The real Mexico sits beyond the boundaries of a tourist’s holiday resort. Many Americans don’t step beyond the protection of their 5-star gates. And it’s easy to see why. News reports say Mexico is dangerous. The country’s residents would do almost anything to flee to the United States. America, after all, has long been viewed as the land of opportunity. Mexico, in contrast, is full of danger and corruption.
Janet Blaser’s new book doesn’t fuel that kind of fear. Nor does it claim Mexico is perfect. Unlike many of the “retire in Mexico” stories in popular magazines, Blaser’s accounts are multi-dimensional. That’s because
Why We Left: An Anthology of American Women Expats, offers experiences from 27 American women. Each lives in Mexico. A few of them are raising children, managing their own businesses or teaching at an international school. But most of the stories come from retirees.
Some live in seaside havens. Virginia Saunders tells her story from Puerto Vallarta. Joanna Karlinsky reflects on the journey that brought her to Cozumel. Others, like Cat Calhoun and Gayla Jones, settled into high-altitude homes in San Miguel de Allende and Jocotepec. Many tried on several shoes before finding the perfect fit. The women all explain why they love Mexico. But they’re also honest about the challenges they face.
As a result, Blaser’s book combines how-to-retire-in Mexico guidelines, while weaving an account of each woman’s personal life. Each story is unique. I think you’ll like these women. Some might occasionally make you bristle. But their stories are as genuine as their love for their adopted country. They all enjoy the culture and warmth of Latin American life.
Mexico is also cheap compared to the United States. The country’s low cost of living helped many retire early, when they were still fit enough to physically challenge themselves. “I began body-boarding,” says Janet Blaser, who lives in Mazatlan. “That turned into surfing, something I’d always wanted to do but never had the time or money for. I was 55 when I starting surfing on a surfboard.”
Many of the women, however, face a different kind of challenge. They might hire a contractor to fix something at their home. He says he’ll arrive around 10am. But he might arrive at noon, or even two days later. Mexicans often tick to a different clock. Family and friends come first. Business comes second. The literal meaning of mañana is tomorrow. But when Mexicans say “mañana” it really means “not today.”
Lisa Lankins has lived in Mexico since 2006. She says, “If you can’t learn to relax and take things slower and accept that things happen at a slower pace here, you just might go crazy and become a nervous wreck.” Many expats, however, learn to love the slower pace. Kerry Watson retired to Chapala, a lakeside town that’s just a 30-minute drive south of Guadalajara. She says, “The cultural mirror into another culture also teaches you to question the values you were brought up with. Is efficiency always an important value? Does business always come before pleasure, work before family?”
Some of the expats mention the poverty they see. One woman, identifying herself as PC Nordhoff, formerly worked as a flight attendant with TWA. She’s now retired on the Yucatán Peninsula. She says many local families live in one-room homes with dirt floors. “Chickens and clotheslines and skinny horses are crowded into cramped, small front yards.” She teaches English to primary and secondary students for free. “I couldn’t ask for better pupils,” she says. “They’re so polite, eager and willing to learn.”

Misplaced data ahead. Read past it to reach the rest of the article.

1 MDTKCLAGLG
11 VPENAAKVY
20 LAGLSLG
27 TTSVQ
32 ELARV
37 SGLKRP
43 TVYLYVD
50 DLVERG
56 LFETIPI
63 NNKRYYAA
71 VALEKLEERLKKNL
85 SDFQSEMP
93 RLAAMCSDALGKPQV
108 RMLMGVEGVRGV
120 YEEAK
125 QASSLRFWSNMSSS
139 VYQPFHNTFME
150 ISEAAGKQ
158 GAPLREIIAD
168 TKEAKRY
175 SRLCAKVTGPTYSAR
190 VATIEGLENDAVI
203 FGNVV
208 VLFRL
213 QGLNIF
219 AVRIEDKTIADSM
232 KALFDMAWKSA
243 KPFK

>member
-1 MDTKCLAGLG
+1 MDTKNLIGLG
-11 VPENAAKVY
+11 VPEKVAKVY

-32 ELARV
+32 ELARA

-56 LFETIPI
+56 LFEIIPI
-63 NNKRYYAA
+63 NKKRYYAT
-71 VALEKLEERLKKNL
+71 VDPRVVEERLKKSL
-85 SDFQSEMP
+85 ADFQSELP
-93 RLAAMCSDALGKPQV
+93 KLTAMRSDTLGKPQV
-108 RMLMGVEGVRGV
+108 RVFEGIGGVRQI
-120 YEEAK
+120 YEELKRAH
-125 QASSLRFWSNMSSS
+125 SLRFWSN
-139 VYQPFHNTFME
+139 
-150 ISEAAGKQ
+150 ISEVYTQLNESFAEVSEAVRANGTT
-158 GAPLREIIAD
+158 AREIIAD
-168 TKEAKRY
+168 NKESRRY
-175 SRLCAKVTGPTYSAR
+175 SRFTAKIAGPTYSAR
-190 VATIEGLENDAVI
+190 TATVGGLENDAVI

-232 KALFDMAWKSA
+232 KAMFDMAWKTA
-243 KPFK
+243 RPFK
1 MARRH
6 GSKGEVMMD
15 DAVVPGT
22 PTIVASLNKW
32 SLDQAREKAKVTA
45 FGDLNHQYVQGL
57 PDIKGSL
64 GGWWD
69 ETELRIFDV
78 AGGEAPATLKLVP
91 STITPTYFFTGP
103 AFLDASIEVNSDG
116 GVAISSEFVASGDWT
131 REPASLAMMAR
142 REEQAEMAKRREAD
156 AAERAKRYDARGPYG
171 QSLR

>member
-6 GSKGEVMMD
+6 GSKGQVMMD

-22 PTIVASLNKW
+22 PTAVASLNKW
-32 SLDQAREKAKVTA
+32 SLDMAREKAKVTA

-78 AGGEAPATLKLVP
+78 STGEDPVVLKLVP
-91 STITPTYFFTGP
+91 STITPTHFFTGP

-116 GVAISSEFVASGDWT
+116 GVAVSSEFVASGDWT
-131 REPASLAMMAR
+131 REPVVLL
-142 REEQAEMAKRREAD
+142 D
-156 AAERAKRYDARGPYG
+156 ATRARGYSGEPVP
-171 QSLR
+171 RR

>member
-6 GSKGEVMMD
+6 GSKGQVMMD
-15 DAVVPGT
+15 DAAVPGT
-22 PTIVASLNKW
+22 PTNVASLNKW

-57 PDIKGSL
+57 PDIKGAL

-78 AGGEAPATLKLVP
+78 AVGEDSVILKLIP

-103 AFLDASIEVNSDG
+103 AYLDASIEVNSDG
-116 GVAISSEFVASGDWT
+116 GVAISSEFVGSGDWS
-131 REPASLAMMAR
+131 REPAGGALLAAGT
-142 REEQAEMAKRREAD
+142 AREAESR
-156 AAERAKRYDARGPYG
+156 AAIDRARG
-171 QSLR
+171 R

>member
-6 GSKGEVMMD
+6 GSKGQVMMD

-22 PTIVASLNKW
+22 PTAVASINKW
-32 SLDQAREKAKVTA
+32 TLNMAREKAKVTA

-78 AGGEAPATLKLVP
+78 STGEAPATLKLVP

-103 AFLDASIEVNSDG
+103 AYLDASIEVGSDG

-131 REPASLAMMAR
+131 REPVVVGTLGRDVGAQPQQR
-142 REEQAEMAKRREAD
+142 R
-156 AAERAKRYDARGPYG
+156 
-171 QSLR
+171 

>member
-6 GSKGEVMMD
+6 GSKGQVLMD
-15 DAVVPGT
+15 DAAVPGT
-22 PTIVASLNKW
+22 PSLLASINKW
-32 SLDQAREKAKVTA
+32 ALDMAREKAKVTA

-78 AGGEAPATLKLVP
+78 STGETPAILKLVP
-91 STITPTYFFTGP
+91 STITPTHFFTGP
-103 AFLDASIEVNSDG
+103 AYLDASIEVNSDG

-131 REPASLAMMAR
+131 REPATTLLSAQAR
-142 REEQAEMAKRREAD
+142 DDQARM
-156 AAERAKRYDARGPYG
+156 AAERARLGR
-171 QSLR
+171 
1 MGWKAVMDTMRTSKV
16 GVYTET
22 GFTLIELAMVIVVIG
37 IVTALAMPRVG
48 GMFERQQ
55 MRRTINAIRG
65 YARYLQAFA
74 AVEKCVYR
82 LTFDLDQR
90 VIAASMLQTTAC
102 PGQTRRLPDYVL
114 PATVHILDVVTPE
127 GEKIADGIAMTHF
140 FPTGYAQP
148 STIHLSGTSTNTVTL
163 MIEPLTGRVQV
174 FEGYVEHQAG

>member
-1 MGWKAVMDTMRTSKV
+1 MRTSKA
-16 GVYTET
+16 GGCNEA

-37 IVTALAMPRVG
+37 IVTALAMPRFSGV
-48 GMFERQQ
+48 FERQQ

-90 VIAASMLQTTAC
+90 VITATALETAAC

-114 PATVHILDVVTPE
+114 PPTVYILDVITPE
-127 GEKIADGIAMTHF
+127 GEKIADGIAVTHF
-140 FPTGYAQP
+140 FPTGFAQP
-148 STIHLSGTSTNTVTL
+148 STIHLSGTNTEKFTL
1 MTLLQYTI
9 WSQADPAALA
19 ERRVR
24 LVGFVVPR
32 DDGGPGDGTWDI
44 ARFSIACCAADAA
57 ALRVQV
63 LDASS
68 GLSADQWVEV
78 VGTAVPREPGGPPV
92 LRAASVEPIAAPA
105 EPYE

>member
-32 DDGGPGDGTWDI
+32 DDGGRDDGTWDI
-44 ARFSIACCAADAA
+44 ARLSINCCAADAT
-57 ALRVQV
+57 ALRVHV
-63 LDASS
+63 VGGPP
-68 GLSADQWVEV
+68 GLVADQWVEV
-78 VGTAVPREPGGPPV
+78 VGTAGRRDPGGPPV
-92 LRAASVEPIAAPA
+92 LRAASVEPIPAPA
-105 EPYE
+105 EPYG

Dianne Hofner Saphiere moved to Mazatlan with her husband, Greg, and their young son, Danny. She says Danny struggled to adjust, at first. But it didn’t take long before he found his groove. He’s now fluent in Spanish. Strong grades and –I would imagine– an eye-opening college admission letter had universities scrambling to offer him scholarships. “Danny was accepted to all but one of the universities he applied for,” writes Dianne, “and [he] received four or five scholarships of $80,000 or more.”
You might wonder if these women fear for their safety. “I feel safer here than I do in the United States,” says Janet Blaser. “When I visited my daughter and grandkids in Colorado a few months ago, I was really nervous about going anywhere because of the random shootings. Such shootings don’t exist in Mexico. American media exaggerates the cartel violence. It exists, but it doesn’t affect expats or tourists. If you aren’t involved in drugs or other illegal activities, you’ll be fine.”
If you’re considering moving to Mexico, plenty of other expats have also written helpful guides. It’s always best to do your research. Dive into their stories. Look for pros and cons. Sometimes, we do get stressed and rushed by U.S. culture. You never know. Years from now, you might echo one of Janet Blazer’s essayists, Cat Calhoun: “There is no rush,” she writes. “Take it slow and steady and you’ll get it all done without stress. This is one of the things I love about Mexico.”
Other Resources Written By Expats in Mexico
Mexico: The Complete Story: Brian Burke (a series of 4 books)
Living in Mexico, Lessons Learned: Healthy Living in Mexico #3: Terry L Turrell
Moving to Mexico, Relocation as a Rite of Passage: Sydney Metrick
Living in San Miguel, The Heart of the Matter: John Scherber
Mexico, Places in The Heart, Retirement GPS: George Puckett
On Mexican Time, A New Life in San Miguel: Tony Cohan
How It Goes In Mexico, Essays from an Expatriate: Carol Montgomery Merchasin
Living in Lake Chapala: Judy King
Margarita Wednesdays, Make A New Life By The Mexican Sea: Deborah Rodriguez
Andrew Hallam is a Digital Nomad. He’s the author of the bestseller Millionaire Teacher and Millionaire Expat: How To Build Wealth Living Overseas